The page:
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Latency vs. Bandwidth vs. Throughput: What’s the Difference?

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results of an internet speed test

Key Takeaways

  • Latency is the time it takes for data to travel between devices in a network and affects the responsiveness of online activities.
  • Bandwidth determines the amount of data that can be transferred over a network at a given time and affects internet speed.
  • Throughput is the amount of data successfully transferred over an internet connection and can be affected by network congestion or a shaky connection.



We always crave fast and reliable internet connection when surfing the web, streaming videos, and playing online games. However, what exactly makes an internet connection fast?


Latency: Every Millisecond Matters

Latency is the time it takes for a signal or a packet of data to travel from one point to another in a network. A network is a system of devices connected to each other and exchanging information. For example, your computer, phone, tablet, router, modem, and the internet are all part of a network.


Imagine you’re playing a cloud streaming video game. You press a button to make your character jump. Now, latency is like the time it takes for your character to jump after you’ve pressed the button. If the latency is low (say, 20 milliseconds), your character will jump almost instantly after you press the button. It’ll feel like you’re playing the game right on your computer. But if the latency is high (like 500 milliseconds), there will be a noticeable delay between your button press and the character’s jump. It can feel like you’re playing in slow motion, which can be frustrating in a fast-paced game!


Let’s think about video calls, like on Zoom or Skype. When you’re on a call with someone, latency is the time it takes for your voice to reach the other person after you’ve spoken. If the latency is low, your conversation will flow smoothly, almost like you’re chatting in person. However, if the latency is high, you might talk over each other because of the delay. It can make the conversation feel awkward and disjointed.


According to MySpeed, the table below provides general guidelines on target latencies for smooth usage across common online activities.


Ping Rate (ms)

Quality

Suitable Activities

< 50

Really good

Most online activities, including competitive online gaming

< 100

Acceptable

Many common online activities, such as web browsing

> 150

Poor

Problems with games and probably some other online activities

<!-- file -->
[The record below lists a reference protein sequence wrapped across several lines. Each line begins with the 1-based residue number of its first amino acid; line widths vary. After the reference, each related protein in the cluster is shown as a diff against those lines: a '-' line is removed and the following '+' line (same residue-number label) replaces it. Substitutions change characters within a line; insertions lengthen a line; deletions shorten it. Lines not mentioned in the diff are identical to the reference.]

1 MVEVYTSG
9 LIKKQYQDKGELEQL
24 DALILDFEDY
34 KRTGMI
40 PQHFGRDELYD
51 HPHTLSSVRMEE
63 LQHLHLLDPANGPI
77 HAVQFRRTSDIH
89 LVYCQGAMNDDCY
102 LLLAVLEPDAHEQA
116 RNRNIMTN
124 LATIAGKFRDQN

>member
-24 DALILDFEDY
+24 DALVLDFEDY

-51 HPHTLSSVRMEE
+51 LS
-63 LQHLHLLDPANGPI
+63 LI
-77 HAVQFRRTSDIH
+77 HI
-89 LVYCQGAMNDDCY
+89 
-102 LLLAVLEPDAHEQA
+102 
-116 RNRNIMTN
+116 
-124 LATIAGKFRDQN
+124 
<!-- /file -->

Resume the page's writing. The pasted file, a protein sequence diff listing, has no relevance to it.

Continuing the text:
> 500

Very poor

Noticeable delay to almost every request, high latency


Latency can be affected by several factors, some of which are:


  • How far you are from a server: The farther you are from a server, the longer the data travels back and forth. This journey is called the “round-trip time” (RTT) or ping rate. This is why choosing a server closest to your physical location is often recommended when given a choice, like on a VPN service or online gaming.
  • The type of internet connection you have: Fiber optic cables are known for their high-speed data transmission. Wi-Fi and mobile data speeds vary greatly depending on various factors, but they generally don’t match the speeds of a wired connection like fiber optics.
  • The quality of your Wi-Fi: If your Wi-Fi signal is weak or unstable, it can lead to delays or interruptions in your online activities. This is because the data packets have to be retransmitted, which can increase the time it takes for data to travel between your device and the server.
  • Hardware performance: If your router or modem that connects you to the internet is old, damaged, or overloaded, it can slow down your internet speed and increase latency.


Luckily, there are a few ways to lower your latency, such as:



You can use online tools like Cloudflare’s speed test to test your latency. These tools measure how long it takes for your device to send and receive data from a server.


Bandwidth: The Size of the Pipe Matters

Bandwidth is the amount of data that can be transferred over a network in a given time. You can think of it as the size of the pipe that carries the data. The bigger the pipe, the more data can flow through it. The smaller the pipe, the less data can flow through it. Bandwidth is measured in bits per second (bps), megabits per second (Mbps), or gigabits per second (Gbps). A higher bandwidth translates into faster internet speed.